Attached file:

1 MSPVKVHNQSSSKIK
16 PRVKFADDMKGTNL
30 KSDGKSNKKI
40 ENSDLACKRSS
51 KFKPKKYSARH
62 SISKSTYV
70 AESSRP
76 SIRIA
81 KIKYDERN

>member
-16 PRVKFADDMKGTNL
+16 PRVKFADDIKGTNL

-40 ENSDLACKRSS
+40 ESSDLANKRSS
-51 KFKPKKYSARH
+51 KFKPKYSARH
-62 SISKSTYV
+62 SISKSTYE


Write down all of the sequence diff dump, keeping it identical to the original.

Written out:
1 MSPVKVHNQSSSKIK
16 PRVKFADDMKGTNL
30 KSDGKSNKKI
40 ENSDLACKRSS
51 KFKPKKYSARH
62 SISKSTYV
70 AESSRP
76 SIRIA
81 KIKYDERN

>member
-16 PRVKFADDMKGTNL
+16 PRVKFADDIKGTNL

-40 ENSDLACKRSS
+40 ESSDLANKRSS
-51 KFKPKKYSARH
+51 KFKPKYSARH
-62 SISKSTYV
+62 SISKSTYE